Descendants sought of Fort Recovery battles
The Fort Recovery Historical Society is searching for descendants of the participants who fought in the great Army/Native American battles fought on the banks of the Wabash in 1791 and 1794. In those two battles, nearly 900 of the 1,400 soldiers died, and their remains are now buried under the Fort Recovery Monument.
Although the first battle was a major victory for the 1,500 Native Americans, they too suffered serious losses in the second (Anthony Wayne) conflict.
In 1913, the U.S. Congress erected the Fort Recovery National Memorial in memory of the troop losses that occurred on this Wabash Battlefield. The Fort Recovery community is commemorating the 100th Anniversary of this monument on May 5th, and, during that ceremony, will recognize the descendants present.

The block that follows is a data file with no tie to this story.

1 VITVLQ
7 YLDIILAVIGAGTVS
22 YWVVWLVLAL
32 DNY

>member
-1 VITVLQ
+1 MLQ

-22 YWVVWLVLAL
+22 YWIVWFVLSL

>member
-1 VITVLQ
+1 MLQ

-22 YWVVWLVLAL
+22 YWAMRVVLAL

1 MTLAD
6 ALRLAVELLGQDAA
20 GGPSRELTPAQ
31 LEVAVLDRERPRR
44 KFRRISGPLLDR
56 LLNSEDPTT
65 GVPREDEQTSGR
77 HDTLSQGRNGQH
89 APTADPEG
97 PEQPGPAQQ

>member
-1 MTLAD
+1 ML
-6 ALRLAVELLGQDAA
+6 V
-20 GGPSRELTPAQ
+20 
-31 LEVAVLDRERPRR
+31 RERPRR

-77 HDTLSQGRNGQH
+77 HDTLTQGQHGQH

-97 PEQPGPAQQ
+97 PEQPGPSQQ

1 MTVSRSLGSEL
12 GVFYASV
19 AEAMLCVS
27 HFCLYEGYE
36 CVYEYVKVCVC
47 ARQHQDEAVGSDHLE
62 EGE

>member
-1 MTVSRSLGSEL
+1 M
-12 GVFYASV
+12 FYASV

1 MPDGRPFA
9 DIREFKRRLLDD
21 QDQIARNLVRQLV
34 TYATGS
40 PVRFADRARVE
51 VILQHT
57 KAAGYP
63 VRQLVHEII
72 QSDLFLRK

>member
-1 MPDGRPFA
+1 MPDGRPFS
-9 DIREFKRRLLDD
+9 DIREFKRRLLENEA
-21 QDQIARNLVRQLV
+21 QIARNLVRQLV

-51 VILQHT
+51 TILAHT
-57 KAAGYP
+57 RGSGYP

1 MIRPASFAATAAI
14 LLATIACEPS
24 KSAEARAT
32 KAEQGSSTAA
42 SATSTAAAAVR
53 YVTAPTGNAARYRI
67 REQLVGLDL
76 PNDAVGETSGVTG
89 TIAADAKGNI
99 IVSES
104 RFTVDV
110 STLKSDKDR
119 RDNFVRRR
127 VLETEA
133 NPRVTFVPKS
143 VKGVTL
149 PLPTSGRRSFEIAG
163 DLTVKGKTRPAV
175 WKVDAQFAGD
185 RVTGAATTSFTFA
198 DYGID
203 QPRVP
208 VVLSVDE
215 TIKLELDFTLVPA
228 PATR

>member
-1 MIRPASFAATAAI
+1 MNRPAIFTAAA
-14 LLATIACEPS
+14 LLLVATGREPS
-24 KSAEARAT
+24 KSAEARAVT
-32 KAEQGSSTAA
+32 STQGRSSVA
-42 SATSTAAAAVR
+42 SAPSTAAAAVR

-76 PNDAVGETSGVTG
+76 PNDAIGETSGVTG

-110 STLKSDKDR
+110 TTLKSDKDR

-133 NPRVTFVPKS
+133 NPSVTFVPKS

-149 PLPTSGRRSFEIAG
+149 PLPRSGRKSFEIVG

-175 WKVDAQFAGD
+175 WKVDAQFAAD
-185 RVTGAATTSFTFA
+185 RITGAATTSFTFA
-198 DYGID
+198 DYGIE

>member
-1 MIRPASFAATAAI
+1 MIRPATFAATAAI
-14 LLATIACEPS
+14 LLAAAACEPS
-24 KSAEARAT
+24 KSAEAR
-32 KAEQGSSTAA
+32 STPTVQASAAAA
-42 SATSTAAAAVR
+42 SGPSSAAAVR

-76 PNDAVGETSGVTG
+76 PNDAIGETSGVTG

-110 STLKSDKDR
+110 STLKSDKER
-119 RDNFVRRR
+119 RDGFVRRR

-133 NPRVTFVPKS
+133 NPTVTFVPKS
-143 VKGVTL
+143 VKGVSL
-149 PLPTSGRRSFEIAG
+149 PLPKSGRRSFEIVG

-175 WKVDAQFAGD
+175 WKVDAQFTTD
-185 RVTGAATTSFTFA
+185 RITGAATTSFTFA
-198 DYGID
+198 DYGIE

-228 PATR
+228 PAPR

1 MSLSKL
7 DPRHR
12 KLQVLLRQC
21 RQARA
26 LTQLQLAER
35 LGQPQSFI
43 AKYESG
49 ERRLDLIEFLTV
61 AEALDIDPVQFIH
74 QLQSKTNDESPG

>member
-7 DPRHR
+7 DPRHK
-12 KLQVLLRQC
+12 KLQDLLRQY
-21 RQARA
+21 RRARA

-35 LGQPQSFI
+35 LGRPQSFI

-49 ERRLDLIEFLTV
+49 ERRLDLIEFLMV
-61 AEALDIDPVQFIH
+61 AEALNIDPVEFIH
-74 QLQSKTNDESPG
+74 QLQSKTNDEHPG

Because a number of the survivors of these battles played an important part in the settling of the area, (Officers: St. Clair, Wayne, Butler, Wilkinsen, Van Cleve, Wells, etc.), it can be assumed that many descendants of these participants still remain in the area.
Any reader who can trace their lineage to those who fought in the Wabash 1791 Battle or the 1794 Battle of Fort Recovery, is invited to contact the re-dedication planners at: Fortrecoverystatemuseum@yahoo.com; the museum website: http://www.fortrecoverymuseum.com; or 419-375-4384.
Descendants will be welcomed and recognized at the May 5 event (3 p.m.) at the Fort Recovery State Memorial Park (intersection of SR 49 and ST 119).
— Nancy Knapke, Committee Member, Fort Recovery Museum Director